Van’s Aircraft Sued for $35 Million over RV-10 Crash


The family of a 4-year old girl and her mother are suing kit maker Van’s Aircraft over the death of the girl and injuries to the mother sustained in the May 2014 crash of an RV-10 built by the girl’s step-grandfather. The family is asking for $35 Million in damages.

The NTSB investigation determined that the crash occurred because of “a total loss of engine power due to fuel starvation because of a blocked fuel line that resulted from the pilot’s improper maintenance practices and the pilot’s subsequent failure to maintain adequate airspeed while attempting a forced landing, which led to the airplane exceeding its critical angle-of-attack and experiencing an aerodynamic stall.”

Fuel line pried open. (Photo: NTSB)
Fuel line pried open. (Photo: NTSB)

The summary of the report describes the accident scenario, and the reason for the loss of engine power:

“The pilot, who was also the builder of the experimental kit airplane, departed for a cross-country flight from his home airport. The passenger reported that, following a normal departure, the airplane continued the takeoff climb through some cloud wisps and ascended above a lower cloud cover with an overcast layer above. Suddenly, the engine experienced a total loss of power. The pilot maneuvered the airplane toward the closest airport, but, when he realized that the airplane would not be able to glide to the airport, he attempted to make an off-airport landing. The airplane stalled and then collided with terrain in an open area of a paper mill. Ground scar analysis and wreckage fragmentation revealed that the airplane descended in a steep, near-vertical, nose-down, left-wing-down attitude before it impacted terrain. The pilot installed a fuel flow transducer about 2 to 3 weeks before the accident and used heavy applications of room temperature vulcanization (RTV) silicone to seal the fuel lines. A friend of the pilot, who was also a mechanic, reported that he had observed the pilot about a year earlier using heavy applications of RTV silicone to seal parts during a condition inspection and that he had mentioned to the pilot that this was an improper practice. A bead of RTV silicone was found in the fuel line, and it is likely that it blocked the inlet of the transducer and starved the engine of fuel. Additionally, subsequent to the loss of engine power, the pilot failed to maintain sufficient airspeed while maneuvering to locate a suitable off-airport landing site and flew the airplane beyond its critical angle-of-attack, which resulted in a stall and loss of airplane control. “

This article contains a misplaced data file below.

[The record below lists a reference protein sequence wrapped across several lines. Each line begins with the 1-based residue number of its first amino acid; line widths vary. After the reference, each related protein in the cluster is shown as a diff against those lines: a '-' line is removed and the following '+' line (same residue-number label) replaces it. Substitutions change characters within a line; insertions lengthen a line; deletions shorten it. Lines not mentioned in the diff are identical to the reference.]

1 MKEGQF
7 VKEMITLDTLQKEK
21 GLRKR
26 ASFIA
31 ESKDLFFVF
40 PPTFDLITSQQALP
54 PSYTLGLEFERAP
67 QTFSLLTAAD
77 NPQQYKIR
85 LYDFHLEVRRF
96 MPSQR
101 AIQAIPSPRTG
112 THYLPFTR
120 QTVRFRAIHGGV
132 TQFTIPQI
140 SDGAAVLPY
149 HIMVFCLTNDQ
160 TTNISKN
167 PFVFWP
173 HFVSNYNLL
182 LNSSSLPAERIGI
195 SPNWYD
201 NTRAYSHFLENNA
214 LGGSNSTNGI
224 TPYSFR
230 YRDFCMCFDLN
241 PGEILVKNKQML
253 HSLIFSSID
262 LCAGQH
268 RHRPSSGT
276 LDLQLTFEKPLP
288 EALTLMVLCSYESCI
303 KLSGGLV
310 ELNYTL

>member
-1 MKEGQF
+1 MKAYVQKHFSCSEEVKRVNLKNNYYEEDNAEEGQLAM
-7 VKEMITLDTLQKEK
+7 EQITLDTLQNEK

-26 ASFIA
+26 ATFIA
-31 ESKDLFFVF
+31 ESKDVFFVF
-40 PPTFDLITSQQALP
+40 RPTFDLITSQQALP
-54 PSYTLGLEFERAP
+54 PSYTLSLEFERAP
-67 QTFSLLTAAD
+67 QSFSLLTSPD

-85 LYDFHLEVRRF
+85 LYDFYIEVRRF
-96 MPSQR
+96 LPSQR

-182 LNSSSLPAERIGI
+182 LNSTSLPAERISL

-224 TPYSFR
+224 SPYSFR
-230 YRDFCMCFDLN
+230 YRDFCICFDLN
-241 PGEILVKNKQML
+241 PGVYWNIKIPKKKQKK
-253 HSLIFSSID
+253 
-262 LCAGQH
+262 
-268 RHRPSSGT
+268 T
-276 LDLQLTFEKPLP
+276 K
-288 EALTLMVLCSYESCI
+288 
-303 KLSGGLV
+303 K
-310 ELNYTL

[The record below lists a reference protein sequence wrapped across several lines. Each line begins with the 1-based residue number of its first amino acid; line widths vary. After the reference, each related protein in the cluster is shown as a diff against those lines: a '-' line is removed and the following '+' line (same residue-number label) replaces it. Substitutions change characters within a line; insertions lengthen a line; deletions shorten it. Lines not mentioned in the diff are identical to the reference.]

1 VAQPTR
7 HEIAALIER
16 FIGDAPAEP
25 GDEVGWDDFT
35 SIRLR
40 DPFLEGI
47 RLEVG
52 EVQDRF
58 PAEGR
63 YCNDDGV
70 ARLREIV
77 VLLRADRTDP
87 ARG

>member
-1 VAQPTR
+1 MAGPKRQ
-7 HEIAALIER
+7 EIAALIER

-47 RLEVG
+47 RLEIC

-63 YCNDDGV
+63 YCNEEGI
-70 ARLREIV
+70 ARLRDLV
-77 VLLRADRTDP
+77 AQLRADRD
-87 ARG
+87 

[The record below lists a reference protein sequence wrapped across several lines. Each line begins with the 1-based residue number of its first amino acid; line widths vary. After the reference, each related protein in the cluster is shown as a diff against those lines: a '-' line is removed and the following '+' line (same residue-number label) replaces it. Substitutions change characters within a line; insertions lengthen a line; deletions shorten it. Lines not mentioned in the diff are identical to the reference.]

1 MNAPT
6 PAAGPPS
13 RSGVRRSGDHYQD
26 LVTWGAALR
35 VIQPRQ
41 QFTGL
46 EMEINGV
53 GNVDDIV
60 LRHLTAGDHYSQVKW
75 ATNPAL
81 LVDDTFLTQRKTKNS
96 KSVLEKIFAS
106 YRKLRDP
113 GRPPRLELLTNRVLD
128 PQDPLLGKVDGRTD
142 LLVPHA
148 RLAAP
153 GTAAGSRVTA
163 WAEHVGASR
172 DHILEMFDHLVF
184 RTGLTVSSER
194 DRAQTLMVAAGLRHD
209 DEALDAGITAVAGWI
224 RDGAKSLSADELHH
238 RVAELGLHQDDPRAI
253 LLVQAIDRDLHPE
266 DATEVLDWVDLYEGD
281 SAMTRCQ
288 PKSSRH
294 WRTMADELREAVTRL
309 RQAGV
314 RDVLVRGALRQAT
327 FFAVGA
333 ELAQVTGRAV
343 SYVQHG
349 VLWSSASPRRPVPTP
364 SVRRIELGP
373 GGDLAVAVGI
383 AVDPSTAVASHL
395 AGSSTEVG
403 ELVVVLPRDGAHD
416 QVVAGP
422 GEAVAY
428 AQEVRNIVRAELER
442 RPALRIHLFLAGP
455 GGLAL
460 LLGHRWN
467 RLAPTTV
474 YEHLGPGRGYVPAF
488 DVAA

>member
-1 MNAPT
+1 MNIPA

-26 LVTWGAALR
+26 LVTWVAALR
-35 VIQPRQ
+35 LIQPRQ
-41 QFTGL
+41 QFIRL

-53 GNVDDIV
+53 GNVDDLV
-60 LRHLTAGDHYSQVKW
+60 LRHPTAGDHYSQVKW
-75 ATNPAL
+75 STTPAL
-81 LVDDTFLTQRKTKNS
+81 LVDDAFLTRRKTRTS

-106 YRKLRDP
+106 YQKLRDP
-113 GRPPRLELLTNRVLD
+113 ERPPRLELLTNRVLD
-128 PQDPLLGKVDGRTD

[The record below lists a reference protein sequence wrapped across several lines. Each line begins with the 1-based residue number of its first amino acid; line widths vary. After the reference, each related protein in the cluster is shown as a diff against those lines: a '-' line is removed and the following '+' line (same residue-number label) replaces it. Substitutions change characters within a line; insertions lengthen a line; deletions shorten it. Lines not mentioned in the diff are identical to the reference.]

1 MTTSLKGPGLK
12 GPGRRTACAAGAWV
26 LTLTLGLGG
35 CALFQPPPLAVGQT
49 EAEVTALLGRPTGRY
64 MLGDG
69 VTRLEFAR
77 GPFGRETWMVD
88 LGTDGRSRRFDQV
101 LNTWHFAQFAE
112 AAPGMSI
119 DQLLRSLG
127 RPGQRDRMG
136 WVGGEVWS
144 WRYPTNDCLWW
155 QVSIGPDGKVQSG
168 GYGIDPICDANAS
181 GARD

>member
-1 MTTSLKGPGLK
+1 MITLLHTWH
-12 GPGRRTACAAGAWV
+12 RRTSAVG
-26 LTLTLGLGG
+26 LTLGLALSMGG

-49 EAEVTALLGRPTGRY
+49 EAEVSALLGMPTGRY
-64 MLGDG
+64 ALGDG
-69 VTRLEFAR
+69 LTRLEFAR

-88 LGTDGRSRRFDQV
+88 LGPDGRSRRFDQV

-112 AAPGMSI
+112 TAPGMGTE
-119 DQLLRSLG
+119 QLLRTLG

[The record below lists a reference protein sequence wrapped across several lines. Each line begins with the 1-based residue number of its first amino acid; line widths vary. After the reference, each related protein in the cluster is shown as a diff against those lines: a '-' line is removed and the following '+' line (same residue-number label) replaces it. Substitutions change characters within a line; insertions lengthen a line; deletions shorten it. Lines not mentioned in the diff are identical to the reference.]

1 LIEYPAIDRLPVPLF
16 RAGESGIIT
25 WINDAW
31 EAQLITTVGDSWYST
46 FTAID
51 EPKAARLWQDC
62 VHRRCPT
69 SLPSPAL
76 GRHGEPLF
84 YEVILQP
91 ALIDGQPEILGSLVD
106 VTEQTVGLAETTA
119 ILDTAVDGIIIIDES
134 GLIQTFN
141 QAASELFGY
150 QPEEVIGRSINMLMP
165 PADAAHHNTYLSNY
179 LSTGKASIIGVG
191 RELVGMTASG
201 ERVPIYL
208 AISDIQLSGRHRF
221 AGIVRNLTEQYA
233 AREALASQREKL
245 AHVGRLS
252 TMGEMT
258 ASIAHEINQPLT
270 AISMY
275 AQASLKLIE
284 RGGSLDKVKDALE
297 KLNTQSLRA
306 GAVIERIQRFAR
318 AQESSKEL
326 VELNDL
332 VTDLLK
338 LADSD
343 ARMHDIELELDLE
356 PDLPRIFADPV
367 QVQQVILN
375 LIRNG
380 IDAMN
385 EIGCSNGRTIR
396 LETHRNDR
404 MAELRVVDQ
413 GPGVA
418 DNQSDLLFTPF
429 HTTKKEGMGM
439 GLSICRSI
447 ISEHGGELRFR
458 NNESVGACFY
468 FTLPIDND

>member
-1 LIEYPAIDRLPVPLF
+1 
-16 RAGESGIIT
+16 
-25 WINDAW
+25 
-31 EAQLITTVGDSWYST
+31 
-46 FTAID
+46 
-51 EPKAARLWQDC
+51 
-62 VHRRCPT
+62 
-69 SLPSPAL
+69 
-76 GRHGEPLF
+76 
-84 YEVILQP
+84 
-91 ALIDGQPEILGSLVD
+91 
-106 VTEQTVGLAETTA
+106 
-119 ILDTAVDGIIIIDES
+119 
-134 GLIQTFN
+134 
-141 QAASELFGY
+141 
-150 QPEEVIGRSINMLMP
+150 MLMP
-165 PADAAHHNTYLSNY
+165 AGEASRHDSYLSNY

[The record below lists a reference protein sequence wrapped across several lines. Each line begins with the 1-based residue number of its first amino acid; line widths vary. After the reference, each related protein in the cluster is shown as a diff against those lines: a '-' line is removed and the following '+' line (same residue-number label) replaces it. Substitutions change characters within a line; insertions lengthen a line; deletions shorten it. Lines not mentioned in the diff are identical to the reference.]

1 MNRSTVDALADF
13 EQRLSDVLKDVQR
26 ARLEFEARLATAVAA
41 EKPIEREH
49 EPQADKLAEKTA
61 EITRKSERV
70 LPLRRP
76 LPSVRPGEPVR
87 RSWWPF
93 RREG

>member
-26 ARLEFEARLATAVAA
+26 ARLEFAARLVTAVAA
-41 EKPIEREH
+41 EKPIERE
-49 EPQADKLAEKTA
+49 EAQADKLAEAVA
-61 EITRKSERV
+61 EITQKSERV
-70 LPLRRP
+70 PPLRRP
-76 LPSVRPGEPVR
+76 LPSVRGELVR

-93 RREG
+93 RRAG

The brief for the suit states that “Van’s Aircraft exploits an FAA loophole for ‘experimental’ planes – also known as ‘homebuilt’ or ‘amateur-built’ planes. The suit goes on to state that “the FAA doesn’t require the same rigorous testing for homebuilt airplanes as it does for professionally built planes.” Furthermore, the suit states that” Van’s recklessly sells its aircraft kits to ordinary consumers by ensuring them that even though those consumers are deemed the ‘builder’ of the aircraft, they do not need any experience or special knowledge to safely assemble the aircraft, but can safely assemble the aircraft by following Van’s detailed assembly plans and utilizing Van’s support.”

The Experimental – Amateur Built category has been part of the FAA’s regulatory structure since the 1950’s, and more than 30,000 aircraft have been certified using the rules since that time. Van’s Aircraft sells a line of kits ranging from the single-seat RV-3 to the four-seat RV-10, and has records indicating that more than 9,000 airplanes have been completed and flown from the kits they have sold.

Van’s Aircraft has not commented on the suit, citing the pending litigation.

RTV bead in reference to the transducer inlet. (Photo: NTSB)
RTV bead in reference to the transducer inlet. (Photo: NTSB)
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Paul Dye
Paul Dye, KITPLANES® Editor at Large, retired as a Lead Flight Director for NASA’s Human Space Flight program, with 40 years of aerospace experience on everything from Cubs to the Space Shuttle. An avid homebuilder, he began flying and working on airplanes as a teen and has experience with a wide range of construction techniques and materials. He flies an RV-8 and SubSonex jet that he built, an RV-3 that he built with his pilot wife, as well as a Dream Tundra and an electric Xenos motorglider they completed. Currently, they are building an F1 Rocket. A commercially licensed pilot, he has logged over 6000 hours in many different types of aircraft and is an A&P, FAA DAR, EAA Tech Counselor and Flight Advisor; he was formerly a member of the Homebuilder’s Council. He consults and collaborates in aerospace operations and flight-testing projects across the country.


  1. As a previous full-time mechanic and now shade tree, we never used rtv or teflon tape for sealing fuel line thread as it could come loose, clog lines or injectors and that’s for a vehicle you can pull onto the shoulder and wait for a ride. Always use Permatex Aviation Form-A-Gasket No. 3 Sealant. Vans shouldn’t be held responsible for a person to lazy or uncaring enough to not check for best practices. If they are successful I want to sue McDonalds for selling be the Quarter Pounders that made me fat.

    • My first thought was um you don’t put RTV on fitting like that. I’m not a plane mechanic but a car one and that is a big no-no.

  2. I am a low time private pilot; I do not have any experience performing mechanical work on any airplane. But, reading the article, the pilot seems solely at fault not Vans. Although this case and accident took place in 2014. I hope the judge in the case saw it for what it was. A chance to exploit a corporation for money. The pilot was careless and reckless in his decision to use silicon.


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